After drinking a 16-ounce can of "Rockstar Punched," young adults had a 74 percent increase in blood levels of the "fight-or-flight" hormone norepinephrine, said lead researcher Dr. Anna Svatikova, a cardiologist at the Mayo Clinic in Rochester, Minn. That's more than double an average 30 percent increase in norepinephrine the same participants experienced when they consumed a fake energy drink, Svatikova said. Blood pressure also spiked due to energy drinks. For example, mean blood pressure increased by 6.4 percent after energy drink consumption, compared with a 1 percent increase when the young adults downed the fake drink, the study found.The sham energy drink contained the same amount of sugar and nearly the same calories, but did not include natural stimulants found in the Rockstar drink, she said. The stimulants in the real energy drink include caffeine, taurine, guarana, ginseng and milk thistle extract.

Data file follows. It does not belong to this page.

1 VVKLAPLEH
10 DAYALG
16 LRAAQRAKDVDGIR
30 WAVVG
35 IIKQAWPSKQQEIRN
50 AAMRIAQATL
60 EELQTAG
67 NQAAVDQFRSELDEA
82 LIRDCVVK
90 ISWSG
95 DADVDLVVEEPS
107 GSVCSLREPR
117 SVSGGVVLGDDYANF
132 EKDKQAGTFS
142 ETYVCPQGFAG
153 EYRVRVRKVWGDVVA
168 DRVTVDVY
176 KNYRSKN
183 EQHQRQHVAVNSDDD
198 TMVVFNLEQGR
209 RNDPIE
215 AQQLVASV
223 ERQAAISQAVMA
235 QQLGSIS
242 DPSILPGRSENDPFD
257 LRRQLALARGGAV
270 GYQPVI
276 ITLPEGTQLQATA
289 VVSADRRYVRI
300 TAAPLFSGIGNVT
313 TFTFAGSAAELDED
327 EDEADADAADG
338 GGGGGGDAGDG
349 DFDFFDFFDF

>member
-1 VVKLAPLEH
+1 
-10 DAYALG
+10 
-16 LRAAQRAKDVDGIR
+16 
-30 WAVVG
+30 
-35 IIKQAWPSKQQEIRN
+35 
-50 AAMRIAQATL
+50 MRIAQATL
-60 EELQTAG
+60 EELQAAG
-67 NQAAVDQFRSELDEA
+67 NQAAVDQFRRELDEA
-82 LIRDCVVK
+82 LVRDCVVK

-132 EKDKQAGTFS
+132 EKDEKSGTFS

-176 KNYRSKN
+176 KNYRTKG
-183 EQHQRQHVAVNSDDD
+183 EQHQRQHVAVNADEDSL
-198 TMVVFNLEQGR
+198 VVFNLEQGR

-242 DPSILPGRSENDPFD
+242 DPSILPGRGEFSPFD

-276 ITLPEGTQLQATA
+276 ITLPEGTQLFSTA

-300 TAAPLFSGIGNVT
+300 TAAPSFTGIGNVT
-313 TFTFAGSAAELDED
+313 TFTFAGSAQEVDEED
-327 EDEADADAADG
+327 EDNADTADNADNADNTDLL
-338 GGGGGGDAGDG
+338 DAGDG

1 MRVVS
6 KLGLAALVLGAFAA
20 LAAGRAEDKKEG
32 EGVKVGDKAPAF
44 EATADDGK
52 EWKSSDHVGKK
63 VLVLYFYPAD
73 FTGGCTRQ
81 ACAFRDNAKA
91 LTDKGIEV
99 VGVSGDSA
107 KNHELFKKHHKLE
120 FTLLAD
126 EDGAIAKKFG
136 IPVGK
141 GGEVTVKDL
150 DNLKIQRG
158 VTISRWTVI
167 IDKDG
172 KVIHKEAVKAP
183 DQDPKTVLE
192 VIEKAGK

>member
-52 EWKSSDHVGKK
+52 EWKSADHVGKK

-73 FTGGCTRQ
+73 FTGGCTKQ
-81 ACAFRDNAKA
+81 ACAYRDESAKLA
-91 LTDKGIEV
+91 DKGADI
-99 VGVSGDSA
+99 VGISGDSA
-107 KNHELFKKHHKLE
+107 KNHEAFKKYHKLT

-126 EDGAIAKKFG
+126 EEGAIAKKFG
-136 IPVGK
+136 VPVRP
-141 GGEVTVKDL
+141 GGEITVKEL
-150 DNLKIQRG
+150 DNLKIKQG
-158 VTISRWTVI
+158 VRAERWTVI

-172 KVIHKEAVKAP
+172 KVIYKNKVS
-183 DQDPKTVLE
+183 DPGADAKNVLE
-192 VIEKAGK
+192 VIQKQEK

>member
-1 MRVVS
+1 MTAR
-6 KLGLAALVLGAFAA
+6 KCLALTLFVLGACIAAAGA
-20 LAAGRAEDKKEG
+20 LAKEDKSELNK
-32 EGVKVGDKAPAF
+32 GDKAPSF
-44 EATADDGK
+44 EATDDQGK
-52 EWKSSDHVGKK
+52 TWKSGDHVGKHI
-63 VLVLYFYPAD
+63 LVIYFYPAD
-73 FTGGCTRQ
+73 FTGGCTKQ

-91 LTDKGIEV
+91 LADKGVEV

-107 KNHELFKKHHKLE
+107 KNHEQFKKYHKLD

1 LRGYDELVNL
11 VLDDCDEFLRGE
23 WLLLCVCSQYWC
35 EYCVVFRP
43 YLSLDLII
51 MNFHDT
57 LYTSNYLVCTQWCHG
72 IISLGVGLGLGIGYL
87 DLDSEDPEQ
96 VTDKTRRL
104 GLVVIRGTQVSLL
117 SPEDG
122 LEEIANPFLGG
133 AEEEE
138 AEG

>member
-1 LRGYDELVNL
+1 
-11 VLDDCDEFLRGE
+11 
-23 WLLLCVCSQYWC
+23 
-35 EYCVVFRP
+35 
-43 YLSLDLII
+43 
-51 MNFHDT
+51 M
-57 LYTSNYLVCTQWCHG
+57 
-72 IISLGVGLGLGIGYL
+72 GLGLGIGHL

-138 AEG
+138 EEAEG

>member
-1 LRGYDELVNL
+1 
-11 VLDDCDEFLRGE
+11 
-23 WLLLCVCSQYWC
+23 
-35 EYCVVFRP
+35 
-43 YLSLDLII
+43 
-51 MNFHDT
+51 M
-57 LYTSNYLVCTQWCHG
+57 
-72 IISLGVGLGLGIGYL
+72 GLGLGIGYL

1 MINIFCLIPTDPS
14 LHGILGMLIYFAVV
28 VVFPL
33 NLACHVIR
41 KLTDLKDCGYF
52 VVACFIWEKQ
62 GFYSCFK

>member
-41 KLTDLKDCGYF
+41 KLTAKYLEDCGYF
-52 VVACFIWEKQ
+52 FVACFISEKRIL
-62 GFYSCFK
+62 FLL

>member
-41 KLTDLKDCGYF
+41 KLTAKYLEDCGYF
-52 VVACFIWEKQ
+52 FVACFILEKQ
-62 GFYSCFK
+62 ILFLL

These findings were presented at the American Heart Association's annual meeting in Orlando, and the results will be published simultaneously in the Journal of the American Medical Association. Energy drinks can contain up to five times more caffeine than a typical cup of coffee, according to the U.S. Substance Abuse and Mental Health Services Administration (SAMHSA). Emergency room visits involving energy drinks doubled between 2007 and 2011, rising from about 10,000 to nearly 21,000, SAMHSA said.
SOURCES: Anna Svatikova, M.D., cardiologist, Mayo Clinic, Rochester, Minn.; Linda Van Horn, Ph.D., R.D., professor, preventive medicine and nutrition, Northwestern University Feinberg School of Medicine, spokeswoman, American Heart Association; Nov. 8, 2015, presentation, American Heart Association annual meeting, Orlando, Fla.; Nov. 8, 2015.